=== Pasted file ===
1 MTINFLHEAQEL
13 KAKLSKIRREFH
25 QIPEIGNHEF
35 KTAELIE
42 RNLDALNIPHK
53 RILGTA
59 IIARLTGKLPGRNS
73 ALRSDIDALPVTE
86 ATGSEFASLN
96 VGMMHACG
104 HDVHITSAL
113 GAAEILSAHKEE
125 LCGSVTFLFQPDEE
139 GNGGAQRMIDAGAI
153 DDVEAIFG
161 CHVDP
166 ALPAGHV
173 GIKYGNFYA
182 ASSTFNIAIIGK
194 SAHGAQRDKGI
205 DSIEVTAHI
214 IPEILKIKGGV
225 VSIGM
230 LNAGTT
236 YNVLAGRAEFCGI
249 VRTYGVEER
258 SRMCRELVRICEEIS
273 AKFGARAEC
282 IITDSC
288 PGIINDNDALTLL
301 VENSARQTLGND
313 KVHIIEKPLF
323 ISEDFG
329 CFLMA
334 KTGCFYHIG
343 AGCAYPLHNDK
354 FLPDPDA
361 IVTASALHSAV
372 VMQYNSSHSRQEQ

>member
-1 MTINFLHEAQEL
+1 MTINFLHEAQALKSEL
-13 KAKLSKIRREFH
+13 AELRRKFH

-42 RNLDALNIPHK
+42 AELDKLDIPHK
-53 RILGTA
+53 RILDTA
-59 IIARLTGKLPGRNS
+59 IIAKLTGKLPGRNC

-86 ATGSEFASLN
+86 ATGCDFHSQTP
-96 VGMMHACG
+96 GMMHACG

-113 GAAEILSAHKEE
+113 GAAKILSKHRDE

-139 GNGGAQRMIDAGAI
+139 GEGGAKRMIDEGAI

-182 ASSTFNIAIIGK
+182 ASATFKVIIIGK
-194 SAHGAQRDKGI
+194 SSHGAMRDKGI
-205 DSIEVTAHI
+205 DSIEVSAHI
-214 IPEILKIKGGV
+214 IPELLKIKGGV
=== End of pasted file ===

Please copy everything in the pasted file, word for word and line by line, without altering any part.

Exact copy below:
1 MTINFLHEAQEL
13 KAKLSKIRREFH
25 QIPEIGNHEF
35 KTAELIE
42 RNLDALNIPHK
53 RILGTA
59 IIARLTGKLPGRNS
73 ALRSDIDALPVTE
86 ATGSEFASLN
96 VGMMHACG
104 HDVHITSAL
113 GAAEILSAHKEE
125 LCGSVTFLFQPDEE
139 GNGGAQRMIDAGAI
153 DDVEAIFG
161 CHVDP
166 ALPAGHV
173 GIKYGNFYA
182 ASSTFNIAIIGK
194 SAHGAQRDKGI
205 DSIEVTAHI
214 IPEILKIKGGV
225 VSIGM
230 LNAGTT
236 YNVLAGRAEFCGI
249 VRTYGVEER
258 SRMCRELVRICEEIS
273 AKFGARAEC
282 IITDSC
288 PGIINDNDALTLL
301 VENSARQTLGND
313 KVHIIEKPLF
323 ISEDFG
329 CFLMA
334 KTGCFYHIG
343 AGCAYPLHNDK
354 FLPDPDA
361 IVTASALHSAV
372 VMQYNSSHSRQEQ

>member
-1 MTINFLHEAQEL
+1 MTINFLHEAQALKSEL
-13 KAKLSKIRREFH
+13 AELRRKFH

-42 RNLDALNIPHK
+42 AELDKLDIPHK
-53 RILGTA
+53 RILDTA
-59 IIARLTGKLPGRNS
+59 IIAKLTGKLPGRNC

-86 ATGSEFASLN
+86 ATGCDFHSQTP
-96 VGMMHACG
+96 GMMHACG

-113 GAAEILSAHKEE
+113 GAAKILSKHRDE

-139 GNGGAQRMIDAGAI
+139 GEGGAKRMIDEGAI

-182 ASSTFNIAIIGK
+182 ASATFKVIIIGK
-194 SAHGAQRDKGI
+194 SSHGAMRDKGI
-205 DSIEVTAHI
+205 DSIEVSAHI
-214 IPEILKIKGGV
+214 IPELLKIKGGV